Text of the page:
This phrasing actually showed up in some of my past performance reviews. "Be more confident". Still makes me cringe. Years ago, I received this commentary as part of a group peer review, namely I was compared to other HR managers. Despite my glowing feedback from all of the people I worked with, which detailed in fact - how confident I was (?!), the "group" decided that when I was in group settings, I didn't speak up much.
Their perception of confidence centered on the idea that I had to be very vocal in group meetings in order be viewed as confident. And they were right. As much as I endured the torture of listening to the same loud mouths dominate the meetings, I knew that at some point, I would have to speak up. It had nothing to with confidence.
It had to do with vulnerability and courage. I had to be willing to expose some of who I really was in order to be noticed.
And I did. But in my own way. I prepared in advance and then forced myself to be the one to volunteer to speak up first. This increased my courage with groups and then: I dominated the room with my opinions. The loud mouths sat back with surprise. People finally took notice. That's right. My turn.
9. "You're anti-social!"
As much as I love my husband, this used to be his standard response to me when I expressed my displeasure at having to attend one of his work parties or interact with people I did not want to spend time with. I really wish people would stop using this term. Say "unfriendly" if you must but the other term suggests some kind of psychosis.
It takes time for me to warm up to someone. I consider this an act of wanting to be genuine with someone and not superficial. I truly believe that we both get more out of the relationship this way. This is why I like working with people one-on-one. I love getting to know people on a deeper level.
Also? I have very strong intuition and can usually figure out the intentions of people without them even having to speak. I know this can make me appear cold at times but I defied my husband to name one time when I was wrong. He couldn't.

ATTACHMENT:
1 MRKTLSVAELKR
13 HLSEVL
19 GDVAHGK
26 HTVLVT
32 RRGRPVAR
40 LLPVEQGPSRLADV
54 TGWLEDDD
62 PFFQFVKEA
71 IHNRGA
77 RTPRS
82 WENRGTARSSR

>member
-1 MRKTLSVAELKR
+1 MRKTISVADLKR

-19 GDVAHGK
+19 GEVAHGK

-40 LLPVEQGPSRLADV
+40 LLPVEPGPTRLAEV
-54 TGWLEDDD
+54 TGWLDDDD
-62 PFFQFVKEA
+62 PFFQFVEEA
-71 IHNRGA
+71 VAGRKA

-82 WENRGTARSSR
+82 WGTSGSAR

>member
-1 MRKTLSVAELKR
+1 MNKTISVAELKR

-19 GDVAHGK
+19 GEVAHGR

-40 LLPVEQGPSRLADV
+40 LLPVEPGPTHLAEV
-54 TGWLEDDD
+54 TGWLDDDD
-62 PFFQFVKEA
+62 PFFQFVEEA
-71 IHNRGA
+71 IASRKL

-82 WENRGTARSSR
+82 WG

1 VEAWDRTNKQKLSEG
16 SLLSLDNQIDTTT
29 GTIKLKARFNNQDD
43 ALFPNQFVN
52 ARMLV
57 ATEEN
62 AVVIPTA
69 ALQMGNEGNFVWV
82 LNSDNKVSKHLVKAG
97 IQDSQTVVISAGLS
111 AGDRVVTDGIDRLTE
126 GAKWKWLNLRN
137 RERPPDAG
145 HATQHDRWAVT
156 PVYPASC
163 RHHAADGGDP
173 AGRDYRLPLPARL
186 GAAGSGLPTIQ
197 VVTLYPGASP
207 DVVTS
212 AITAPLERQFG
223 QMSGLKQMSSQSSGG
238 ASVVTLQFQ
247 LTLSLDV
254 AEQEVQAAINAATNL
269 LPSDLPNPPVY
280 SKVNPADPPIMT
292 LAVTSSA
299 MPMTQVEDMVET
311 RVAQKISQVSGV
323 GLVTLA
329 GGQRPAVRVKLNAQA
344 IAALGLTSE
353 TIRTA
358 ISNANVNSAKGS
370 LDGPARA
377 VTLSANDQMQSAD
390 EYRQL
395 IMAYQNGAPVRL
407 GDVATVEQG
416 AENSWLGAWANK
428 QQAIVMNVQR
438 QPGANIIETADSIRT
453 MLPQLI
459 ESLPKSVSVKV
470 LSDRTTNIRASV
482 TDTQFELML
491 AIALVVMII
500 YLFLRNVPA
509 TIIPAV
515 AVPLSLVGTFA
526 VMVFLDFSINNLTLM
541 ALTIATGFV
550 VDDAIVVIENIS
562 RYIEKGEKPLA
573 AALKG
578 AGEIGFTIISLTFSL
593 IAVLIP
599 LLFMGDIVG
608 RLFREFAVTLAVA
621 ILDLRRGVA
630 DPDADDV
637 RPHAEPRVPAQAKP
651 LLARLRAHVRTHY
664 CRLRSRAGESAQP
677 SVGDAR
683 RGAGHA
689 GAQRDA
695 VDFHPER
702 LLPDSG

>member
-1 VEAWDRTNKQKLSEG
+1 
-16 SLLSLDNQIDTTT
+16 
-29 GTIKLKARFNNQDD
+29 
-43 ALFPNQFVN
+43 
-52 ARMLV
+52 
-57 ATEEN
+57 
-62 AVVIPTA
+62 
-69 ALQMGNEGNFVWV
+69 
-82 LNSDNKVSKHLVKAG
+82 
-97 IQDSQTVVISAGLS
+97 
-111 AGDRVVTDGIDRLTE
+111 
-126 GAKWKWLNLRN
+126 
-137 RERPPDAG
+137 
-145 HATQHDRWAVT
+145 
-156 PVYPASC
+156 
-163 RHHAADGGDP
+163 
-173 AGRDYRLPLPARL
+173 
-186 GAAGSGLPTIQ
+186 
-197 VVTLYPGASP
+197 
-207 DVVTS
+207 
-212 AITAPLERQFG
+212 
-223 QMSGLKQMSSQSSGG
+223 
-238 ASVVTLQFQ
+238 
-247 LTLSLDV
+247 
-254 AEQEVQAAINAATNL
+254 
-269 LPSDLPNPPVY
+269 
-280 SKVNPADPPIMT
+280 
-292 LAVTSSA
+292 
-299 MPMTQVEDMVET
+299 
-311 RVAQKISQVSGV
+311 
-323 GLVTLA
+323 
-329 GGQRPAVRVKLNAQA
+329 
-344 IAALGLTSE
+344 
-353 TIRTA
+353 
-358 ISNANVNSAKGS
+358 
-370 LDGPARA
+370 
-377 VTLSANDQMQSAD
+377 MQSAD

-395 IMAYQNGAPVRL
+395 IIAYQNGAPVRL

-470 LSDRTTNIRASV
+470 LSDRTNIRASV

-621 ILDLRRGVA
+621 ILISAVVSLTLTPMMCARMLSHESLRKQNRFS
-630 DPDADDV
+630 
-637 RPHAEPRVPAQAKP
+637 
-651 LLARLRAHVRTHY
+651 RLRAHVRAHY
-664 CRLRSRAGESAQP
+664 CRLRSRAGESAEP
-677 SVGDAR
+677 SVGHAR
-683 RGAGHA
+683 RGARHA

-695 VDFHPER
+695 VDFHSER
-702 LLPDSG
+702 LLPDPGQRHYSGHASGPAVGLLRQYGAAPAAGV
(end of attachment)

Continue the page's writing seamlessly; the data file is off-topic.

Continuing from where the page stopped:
People will use terms they hear usually out of ignorance, and not malice. It's ok to correct them.
10. "You're too quiet today! Why don't you speak up??"
This was more of an admonishment than question. There I was, minding my own business during a meeting when my boss, who was speaking at the time, ran out of ideas and things to say in front of her boss, so she immediately passed this discomfort onto me by calling me out.
Unfortunately, this happens a lot. And you know what? No one is going to help you out of this little jam. You have to do it yourself. I had to learn to do it. Flushed red with embarrassment, I explained that I was merely putting my ideas together and shared the notes that I had been taking during the meeting. It's important to explain why you are doing something so people don't make incorrect assumptions.
With patience and time, I learned to educate others about my thought process.
11. "You're weird."
Yes. Yes, I am weird. If being weird means not parroting what other people say or brown-nosing the current "it" people at work or in business, then yes, I am a total weirdo and proud of it. At times, I will randomly sing Patsy Cline songs by myself, in my home office until I hear: "Mom! Please stop singing now..." from one of my children.
I often have so many thoughts running through my mind at any given time, that sometimes my mouth will silently say words or I'll gesticulate with my hands. I was relieved to hear that I'm not the only one that does this. Brene Brown writes about how she's been known to do this as well. I realize how strange this can look.
Having quirks makes us unique and undeniably original. You can still be different but totally own what you do, whether that's as an artist, a writer, a school teacher, a doctor, wellness coach, a lawyer, whatever. Fitting into the norm is not required and frankly is not what gets you noticed.
If you are reading this, you probably have experienced some of the things I listed. It's not always easy to quiet the naysayers long after they've poured their words into your mind. A lot of it is old stuff, swirling around like leaves in the wind. But you can and you must. This way you can make room for the real you to keep shining.
What have you decided to stop listening to?
All my best,
Christian Marie Herron, is Story Mentor and Creative Consultant for entrepreneurs, thinkers and creatives.